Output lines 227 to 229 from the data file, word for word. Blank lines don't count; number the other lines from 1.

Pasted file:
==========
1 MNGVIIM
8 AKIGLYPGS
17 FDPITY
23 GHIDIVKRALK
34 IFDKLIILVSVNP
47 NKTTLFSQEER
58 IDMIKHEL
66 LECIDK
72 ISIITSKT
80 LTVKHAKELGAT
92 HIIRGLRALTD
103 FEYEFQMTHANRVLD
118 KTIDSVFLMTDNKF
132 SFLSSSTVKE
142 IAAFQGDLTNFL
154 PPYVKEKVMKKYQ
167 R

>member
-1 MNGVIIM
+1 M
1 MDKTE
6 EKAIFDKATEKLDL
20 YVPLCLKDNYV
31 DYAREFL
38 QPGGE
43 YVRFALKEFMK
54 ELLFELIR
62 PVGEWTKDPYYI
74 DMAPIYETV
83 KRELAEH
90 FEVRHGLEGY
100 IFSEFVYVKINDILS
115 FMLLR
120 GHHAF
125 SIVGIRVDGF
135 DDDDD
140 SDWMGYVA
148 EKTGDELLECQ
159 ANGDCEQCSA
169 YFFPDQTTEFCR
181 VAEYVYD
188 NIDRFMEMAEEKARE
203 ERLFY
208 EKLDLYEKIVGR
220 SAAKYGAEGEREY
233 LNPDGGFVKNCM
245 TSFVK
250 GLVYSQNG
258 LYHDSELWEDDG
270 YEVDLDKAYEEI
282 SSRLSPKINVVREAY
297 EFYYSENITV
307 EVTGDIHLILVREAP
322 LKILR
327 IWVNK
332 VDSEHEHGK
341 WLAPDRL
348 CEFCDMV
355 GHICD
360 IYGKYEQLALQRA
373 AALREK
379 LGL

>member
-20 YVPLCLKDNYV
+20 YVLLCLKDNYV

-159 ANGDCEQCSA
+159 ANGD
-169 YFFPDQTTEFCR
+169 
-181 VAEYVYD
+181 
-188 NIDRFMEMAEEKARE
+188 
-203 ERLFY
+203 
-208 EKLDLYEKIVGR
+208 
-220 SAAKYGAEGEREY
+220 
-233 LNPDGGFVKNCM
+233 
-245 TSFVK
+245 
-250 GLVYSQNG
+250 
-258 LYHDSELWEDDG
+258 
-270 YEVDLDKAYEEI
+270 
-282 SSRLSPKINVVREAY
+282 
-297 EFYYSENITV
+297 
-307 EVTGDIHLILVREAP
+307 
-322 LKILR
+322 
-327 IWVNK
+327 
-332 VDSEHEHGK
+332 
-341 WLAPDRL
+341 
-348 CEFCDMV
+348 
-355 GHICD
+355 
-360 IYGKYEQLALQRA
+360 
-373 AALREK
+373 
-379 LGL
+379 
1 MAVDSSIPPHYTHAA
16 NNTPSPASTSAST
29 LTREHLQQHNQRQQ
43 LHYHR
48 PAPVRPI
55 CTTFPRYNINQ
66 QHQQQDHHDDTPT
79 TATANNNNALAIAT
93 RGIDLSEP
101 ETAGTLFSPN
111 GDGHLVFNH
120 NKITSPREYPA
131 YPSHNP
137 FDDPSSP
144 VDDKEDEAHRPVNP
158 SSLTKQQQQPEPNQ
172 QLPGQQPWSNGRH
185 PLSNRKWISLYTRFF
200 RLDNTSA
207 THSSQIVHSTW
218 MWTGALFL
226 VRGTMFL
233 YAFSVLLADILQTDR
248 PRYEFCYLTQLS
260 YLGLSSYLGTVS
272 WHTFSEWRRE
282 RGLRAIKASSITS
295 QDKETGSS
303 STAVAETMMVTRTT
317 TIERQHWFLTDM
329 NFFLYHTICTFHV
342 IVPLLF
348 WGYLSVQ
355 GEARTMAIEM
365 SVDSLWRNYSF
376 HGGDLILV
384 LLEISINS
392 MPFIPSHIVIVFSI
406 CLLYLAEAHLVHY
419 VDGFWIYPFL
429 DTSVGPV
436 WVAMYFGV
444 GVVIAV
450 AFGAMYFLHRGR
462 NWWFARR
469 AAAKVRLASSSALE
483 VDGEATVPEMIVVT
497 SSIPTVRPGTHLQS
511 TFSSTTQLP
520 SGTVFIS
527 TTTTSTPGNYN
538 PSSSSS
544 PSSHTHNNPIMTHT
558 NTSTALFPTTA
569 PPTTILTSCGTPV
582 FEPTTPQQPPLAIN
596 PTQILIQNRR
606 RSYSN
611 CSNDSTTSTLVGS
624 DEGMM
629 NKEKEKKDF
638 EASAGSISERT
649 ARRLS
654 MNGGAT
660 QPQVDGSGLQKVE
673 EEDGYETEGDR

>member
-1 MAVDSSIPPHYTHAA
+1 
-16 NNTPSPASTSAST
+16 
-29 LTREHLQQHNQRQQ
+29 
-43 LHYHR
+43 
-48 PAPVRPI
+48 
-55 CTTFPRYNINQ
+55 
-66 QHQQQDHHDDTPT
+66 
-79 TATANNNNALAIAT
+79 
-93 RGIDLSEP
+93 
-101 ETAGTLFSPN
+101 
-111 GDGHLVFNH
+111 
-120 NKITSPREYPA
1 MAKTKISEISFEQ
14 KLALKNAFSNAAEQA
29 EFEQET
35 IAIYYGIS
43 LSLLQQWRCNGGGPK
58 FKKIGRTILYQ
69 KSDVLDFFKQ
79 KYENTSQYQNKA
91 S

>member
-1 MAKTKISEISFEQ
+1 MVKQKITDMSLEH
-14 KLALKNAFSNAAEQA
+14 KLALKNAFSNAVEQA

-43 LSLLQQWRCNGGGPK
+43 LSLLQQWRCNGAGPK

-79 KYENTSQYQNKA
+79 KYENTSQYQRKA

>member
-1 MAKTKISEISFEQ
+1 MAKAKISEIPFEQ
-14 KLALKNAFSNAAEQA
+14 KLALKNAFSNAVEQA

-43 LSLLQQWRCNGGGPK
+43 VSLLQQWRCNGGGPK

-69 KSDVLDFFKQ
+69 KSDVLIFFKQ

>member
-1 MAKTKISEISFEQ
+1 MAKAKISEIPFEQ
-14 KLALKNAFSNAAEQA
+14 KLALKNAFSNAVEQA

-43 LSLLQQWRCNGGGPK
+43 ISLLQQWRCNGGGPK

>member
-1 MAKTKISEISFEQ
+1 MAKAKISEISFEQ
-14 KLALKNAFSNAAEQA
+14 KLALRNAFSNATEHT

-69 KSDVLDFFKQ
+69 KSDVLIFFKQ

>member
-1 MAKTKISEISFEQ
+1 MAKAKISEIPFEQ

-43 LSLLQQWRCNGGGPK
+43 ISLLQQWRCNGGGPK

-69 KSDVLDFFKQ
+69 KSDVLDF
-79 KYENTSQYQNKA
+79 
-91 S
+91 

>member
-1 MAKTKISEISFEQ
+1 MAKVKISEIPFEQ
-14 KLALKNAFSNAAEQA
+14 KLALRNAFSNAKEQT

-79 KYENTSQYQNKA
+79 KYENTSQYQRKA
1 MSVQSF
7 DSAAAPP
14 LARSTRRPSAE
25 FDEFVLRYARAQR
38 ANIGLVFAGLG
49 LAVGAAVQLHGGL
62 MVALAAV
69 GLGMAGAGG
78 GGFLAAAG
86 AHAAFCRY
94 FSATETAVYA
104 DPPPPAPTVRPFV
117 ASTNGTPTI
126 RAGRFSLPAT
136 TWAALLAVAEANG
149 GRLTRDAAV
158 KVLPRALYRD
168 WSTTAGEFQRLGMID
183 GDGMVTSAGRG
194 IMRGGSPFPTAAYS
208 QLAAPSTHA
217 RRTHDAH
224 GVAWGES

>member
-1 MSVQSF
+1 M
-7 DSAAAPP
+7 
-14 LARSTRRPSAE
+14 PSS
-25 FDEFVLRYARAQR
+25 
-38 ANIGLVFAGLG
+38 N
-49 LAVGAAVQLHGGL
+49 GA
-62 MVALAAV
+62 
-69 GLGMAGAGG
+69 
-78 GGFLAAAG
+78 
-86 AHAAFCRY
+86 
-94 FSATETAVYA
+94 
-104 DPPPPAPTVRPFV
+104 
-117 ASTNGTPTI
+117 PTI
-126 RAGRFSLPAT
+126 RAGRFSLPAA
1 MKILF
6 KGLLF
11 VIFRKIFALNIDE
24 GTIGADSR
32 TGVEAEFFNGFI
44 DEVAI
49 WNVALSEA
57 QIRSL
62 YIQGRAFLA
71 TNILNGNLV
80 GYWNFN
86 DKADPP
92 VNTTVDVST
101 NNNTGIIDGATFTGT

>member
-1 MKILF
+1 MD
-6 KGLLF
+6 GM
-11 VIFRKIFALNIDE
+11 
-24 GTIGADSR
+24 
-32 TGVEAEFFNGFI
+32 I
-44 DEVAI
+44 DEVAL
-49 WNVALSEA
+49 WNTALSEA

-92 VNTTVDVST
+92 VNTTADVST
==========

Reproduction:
-43 LSLLQQWRCNGGGPK
+43 VSLLQQWRCNGGGPK

-69 KSDVLDFFKQ